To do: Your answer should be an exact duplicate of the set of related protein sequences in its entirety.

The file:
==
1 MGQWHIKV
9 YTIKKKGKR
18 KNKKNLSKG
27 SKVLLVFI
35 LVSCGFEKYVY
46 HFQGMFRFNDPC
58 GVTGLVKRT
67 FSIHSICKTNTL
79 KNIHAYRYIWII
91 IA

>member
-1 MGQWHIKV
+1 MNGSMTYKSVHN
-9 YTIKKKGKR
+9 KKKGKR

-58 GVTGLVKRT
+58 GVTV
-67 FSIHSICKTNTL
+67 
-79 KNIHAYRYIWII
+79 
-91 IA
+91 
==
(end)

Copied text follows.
1 MGQWHIKV
9 YTIKKKGKR
18 KNKKNLSKG
27 SKVLLVFI
35 LVSCGFEKYVY
46 HFQGMFRFNDPC
58 GVTGLVKRT
67 FSIHSICKTNTL
79 KNIHAYRYIWII
91 IA

>member
-1 MGQWHIKV
+1 MNGSMTYKSVHN
-9 YTIKKKGKR
+9 KKKGKR

-58 GVTGLVKRT
+58 GVTV
-67 FSIHSICKTNTL
+67 
-79 KNIHAYRYIWII
+79 
-91 IA
+91 